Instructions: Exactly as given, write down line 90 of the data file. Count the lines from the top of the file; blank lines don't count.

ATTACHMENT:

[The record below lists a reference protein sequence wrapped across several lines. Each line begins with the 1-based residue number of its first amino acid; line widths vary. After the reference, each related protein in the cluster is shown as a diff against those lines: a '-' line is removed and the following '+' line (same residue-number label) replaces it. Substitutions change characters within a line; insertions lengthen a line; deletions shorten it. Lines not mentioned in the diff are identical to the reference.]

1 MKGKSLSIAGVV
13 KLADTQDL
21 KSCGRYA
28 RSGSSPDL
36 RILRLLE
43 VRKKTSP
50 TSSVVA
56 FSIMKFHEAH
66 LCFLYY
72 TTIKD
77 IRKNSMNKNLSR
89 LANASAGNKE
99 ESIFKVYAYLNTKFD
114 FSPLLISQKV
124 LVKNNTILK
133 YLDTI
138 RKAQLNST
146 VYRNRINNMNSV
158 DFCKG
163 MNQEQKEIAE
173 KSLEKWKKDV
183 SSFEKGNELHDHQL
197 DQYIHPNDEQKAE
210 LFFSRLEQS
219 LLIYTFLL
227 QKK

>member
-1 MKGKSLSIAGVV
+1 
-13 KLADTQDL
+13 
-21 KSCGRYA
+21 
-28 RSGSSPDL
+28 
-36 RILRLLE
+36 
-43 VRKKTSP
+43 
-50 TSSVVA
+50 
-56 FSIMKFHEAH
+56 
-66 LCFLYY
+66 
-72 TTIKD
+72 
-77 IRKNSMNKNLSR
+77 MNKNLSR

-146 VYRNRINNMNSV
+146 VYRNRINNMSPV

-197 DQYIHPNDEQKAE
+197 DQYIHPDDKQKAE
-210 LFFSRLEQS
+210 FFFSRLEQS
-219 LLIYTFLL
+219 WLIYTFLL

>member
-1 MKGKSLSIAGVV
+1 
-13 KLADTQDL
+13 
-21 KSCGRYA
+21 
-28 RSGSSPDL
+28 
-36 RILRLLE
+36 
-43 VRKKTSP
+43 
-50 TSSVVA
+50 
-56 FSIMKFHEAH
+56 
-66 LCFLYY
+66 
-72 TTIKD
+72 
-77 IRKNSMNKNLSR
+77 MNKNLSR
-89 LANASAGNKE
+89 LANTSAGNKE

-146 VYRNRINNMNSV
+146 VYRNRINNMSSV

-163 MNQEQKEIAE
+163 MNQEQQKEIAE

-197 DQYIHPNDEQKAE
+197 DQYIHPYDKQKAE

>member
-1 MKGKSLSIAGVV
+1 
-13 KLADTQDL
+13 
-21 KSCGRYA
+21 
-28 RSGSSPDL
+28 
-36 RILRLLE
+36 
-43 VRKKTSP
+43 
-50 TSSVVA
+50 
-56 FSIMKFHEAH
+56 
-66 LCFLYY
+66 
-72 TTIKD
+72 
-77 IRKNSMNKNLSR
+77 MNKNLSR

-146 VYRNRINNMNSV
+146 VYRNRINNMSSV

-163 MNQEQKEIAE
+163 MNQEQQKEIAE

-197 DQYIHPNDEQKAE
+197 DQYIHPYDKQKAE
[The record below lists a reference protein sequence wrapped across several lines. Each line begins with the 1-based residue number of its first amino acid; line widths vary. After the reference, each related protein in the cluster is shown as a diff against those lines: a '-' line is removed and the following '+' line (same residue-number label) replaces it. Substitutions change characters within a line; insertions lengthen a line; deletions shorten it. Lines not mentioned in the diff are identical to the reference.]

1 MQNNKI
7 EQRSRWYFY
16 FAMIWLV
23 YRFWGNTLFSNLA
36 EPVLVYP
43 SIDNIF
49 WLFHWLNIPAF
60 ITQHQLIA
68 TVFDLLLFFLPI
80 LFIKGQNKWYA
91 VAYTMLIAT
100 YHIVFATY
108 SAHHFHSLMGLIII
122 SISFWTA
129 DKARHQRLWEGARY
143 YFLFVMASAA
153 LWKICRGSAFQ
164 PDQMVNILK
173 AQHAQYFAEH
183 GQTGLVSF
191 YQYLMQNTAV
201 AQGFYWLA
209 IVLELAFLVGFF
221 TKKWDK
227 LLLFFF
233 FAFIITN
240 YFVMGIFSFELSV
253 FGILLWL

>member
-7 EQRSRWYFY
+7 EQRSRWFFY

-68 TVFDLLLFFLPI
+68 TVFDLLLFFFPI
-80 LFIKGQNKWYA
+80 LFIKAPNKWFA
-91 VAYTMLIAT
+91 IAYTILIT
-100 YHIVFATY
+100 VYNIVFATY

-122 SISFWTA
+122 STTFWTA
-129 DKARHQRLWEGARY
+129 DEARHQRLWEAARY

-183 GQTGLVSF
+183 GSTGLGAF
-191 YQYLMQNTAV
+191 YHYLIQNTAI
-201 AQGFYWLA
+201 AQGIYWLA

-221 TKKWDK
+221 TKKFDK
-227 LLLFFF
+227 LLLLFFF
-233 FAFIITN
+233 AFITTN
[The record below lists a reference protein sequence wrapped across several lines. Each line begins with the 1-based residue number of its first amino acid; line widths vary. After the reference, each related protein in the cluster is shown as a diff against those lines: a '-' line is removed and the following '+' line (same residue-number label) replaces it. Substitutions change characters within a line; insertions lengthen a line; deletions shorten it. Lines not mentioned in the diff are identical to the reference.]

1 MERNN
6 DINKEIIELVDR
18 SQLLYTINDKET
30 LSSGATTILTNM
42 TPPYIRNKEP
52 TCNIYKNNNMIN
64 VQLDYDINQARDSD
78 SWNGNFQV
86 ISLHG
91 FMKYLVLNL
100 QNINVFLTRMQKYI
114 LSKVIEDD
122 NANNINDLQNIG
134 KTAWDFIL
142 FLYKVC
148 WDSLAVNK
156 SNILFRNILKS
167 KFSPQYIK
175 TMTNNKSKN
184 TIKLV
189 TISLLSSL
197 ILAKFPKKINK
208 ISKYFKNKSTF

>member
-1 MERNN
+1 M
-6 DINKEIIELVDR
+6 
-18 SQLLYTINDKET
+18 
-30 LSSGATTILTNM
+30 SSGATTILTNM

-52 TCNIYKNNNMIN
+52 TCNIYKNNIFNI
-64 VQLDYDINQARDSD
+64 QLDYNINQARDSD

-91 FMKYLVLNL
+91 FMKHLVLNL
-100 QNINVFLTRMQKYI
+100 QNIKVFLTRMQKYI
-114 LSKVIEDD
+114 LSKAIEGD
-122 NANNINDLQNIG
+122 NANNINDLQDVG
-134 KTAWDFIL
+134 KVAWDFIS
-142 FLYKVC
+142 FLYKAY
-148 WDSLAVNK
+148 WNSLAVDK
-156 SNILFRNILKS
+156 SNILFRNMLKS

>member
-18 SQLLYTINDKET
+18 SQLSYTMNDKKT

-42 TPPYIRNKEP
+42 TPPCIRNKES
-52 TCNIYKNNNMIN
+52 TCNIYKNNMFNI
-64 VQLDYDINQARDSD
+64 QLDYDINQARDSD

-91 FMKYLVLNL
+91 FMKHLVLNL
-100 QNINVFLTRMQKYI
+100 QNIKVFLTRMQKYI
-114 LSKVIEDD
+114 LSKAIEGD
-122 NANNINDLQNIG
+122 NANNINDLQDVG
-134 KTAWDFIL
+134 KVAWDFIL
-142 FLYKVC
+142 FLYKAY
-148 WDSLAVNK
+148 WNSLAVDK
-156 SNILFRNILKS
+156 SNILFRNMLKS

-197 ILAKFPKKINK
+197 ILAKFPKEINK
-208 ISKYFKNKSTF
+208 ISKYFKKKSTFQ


>member